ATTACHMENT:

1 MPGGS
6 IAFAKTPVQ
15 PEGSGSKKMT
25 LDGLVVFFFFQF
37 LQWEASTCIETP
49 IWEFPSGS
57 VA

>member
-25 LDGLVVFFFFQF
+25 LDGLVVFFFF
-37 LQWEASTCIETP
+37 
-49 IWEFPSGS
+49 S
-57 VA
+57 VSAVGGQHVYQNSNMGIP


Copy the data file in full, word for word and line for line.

1 MPGGS
6 IAFAKTPVQ
15 PEGSGSKKMT
25 LDGLVVFFFFQF
37 LQWEASTCIETP
49 IWEFPSGS
57 VA

>member
-25 LDGLVVFFFFQF
+25 LDGLVVFFFF
-37 LQWEASTCIETP
+37 
-49 IWEFPSGS
+49 S
-57 VA
+57 VSAVGGQHVYQNSNMGIP